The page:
"It is really special having that," agreed Ms Wrigley. "I do not want to lose the idea that children can go outside to play with their friends or ride their bikes. It is such an unusual thing to happen not just here but anywhere."

Suggested Topics
Start your day with The Independent, sign up for daily news emails
Latest stories from i100
SPONSORED FEATURES
Have you tried new the Independent Digital Edition apps?

Day In a Page

Isis profits from destruction of antiquities by selling relics to dealers - and then blowing up the buildings they come from to conceal the evidence of looting

How Isis profits from destruction of antiquities

Robert Fisk on the terrorist group's manipulation of the market to increase the price of artefacts
Labour leadership: Andy Burnham urges Jeremy Corbyn voters to think again in last-minute plea

'If we lose touch we’ll end up with two decades of the Tories'

In an exclusive interview, Andy Burnham urges Jeremy Corbyn voters to think again in last-minute plea
King Arthur: Legendary figure was real and lived most of his life in Strathclyde, academic claims

Academic claims King Arthur was real - and reveals where he lived

Dr Andrew Breeze says the legendary figure did exist – but was a general, not a king
10 best PS4 games

10 best PS4 games

Can’t wait for the new round of blockbusters due out this autumn? We played through last year’s offering
Migrant crisis: UN official Philippe Douste-Blazy reveals the harrowing sights he encountered among refugees arriving on Lampedusa

‘Can we really just turn away?’

Dead bodies, men drowning, women miscarrying – a senior UN figure on the horrors he has witnessed among migrants arriving on Lampedusa, and urges politicians not to underestimate our caring nature
Nine of Syria and Iraq's 10 world heritage sites are in danger as Isis ravages centuries of history

Nine of Syria and Iraq's 10 world heritage sites are in danger...

... and not just because of Isis vandalism
Girl on a Plane: An exclusive extract of the novelisation inspired by the 1970 Palestinian fighters hijack

Girl on a Plane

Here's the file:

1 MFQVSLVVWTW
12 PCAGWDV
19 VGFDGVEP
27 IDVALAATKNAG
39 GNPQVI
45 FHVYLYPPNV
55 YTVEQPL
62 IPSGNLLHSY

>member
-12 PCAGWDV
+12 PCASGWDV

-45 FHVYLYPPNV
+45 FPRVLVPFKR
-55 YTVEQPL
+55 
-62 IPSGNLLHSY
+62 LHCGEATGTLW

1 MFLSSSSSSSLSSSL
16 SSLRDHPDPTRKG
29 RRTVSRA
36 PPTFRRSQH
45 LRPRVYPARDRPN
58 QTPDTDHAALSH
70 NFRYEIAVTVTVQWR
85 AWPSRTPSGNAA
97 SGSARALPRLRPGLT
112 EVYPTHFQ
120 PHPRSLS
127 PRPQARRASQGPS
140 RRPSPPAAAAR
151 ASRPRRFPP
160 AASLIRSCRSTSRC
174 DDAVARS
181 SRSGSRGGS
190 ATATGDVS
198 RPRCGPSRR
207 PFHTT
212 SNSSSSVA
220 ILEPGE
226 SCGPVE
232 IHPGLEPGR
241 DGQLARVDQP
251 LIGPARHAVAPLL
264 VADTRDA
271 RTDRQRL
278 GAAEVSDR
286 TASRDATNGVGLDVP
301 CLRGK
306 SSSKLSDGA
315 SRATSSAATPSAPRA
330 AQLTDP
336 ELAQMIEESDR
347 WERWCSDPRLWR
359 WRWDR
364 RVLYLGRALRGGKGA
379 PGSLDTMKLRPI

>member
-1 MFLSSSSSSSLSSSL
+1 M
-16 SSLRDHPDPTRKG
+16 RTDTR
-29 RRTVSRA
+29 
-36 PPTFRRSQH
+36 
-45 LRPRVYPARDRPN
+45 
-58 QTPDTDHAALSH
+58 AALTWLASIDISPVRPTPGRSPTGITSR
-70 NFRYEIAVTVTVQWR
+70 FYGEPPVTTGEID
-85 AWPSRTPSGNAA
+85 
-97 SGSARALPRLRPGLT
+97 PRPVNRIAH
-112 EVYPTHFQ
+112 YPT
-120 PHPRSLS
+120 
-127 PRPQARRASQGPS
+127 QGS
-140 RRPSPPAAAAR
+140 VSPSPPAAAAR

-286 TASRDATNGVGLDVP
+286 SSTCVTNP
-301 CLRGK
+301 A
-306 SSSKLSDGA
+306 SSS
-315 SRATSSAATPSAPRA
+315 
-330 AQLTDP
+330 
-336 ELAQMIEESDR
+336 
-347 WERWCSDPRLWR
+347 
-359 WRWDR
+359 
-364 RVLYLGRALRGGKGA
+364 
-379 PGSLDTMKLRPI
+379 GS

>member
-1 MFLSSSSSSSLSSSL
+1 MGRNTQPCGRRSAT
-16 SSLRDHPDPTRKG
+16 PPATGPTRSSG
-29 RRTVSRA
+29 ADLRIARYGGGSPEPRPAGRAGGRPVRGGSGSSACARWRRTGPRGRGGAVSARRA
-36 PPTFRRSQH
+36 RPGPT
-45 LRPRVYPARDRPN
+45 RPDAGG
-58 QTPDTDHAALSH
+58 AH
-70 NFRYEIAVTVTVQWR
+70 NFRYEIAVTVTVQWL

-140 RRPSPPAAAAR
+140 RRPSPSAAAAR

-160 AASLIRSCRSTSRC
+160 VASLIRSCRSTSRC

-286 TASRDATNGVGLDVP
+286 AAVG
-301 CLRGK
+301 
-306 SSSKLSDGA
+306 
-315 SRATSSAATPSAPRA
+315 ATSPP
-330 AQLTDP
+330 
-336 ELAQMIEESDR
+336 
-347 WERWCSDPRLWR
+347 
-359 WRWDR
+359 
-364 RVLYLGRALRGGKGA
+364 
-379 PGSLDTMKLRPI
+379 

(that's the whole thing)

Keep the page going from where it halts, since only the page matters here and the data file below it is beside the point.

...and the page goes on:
An exclusive extract of the novelisation inspired by the 1970 Palestinian fighters hijack
Why Frederick Forsyth's spying days could spell disaster for today's journalists

Why Frederick Forsyth's spying days could spell disaster for today's journalists

The author of 'The Day of the Jackal' has revealed he spied for MI6 while a foreign correspondent
Markus Persson: If being that rich is so bad, why not just give it all away?

That's a bit rich

The billionaire inventor of computer game Minecraft says he is bored, lonely and isolated by his vast wealth. If it’s that bad, says Simon Kelner, why not just give it all away?
Euro 2016: Chris Coleman on course to end half a century of hurt for Wales

Coleman on course to end half a century of hurt for Wales

Wales last qualified for major tournament in 1958 but after several near misses the current crop can book place at Euro 2016 and end all the indifference
Rugby World Cup 2015: The tournament's forgotten XV

Forgotten XV of the rugby World Cup

Now the squads are out, Chris Hewett picks a side of stars who missed the cut
A groundbreaking study of 'Britain's Atlantis' long buried at the bottom of the North Sea could revolutionise how we see our prehistoric past

Britain's Atlantis

Scientific study beneath North Sea could revolutionise how we see the past
The Queen has 'done and said nothing that anybody will remember,' says Starkey

The Queen has 'done and said nothing that anybody will remember'

David Starkey's assessment
Oliver Sacks said his life has been 'an enormous privilege and adventure'

'An enormous privilege and adventure'

Oliver Sacks writing about his life
'Gibraltar is British, and it is going to stay British forever'

'Gibraltar is British, and it is going to stay British forever'

The Rock's Chief Minister hits back at Spanish government's 'lies'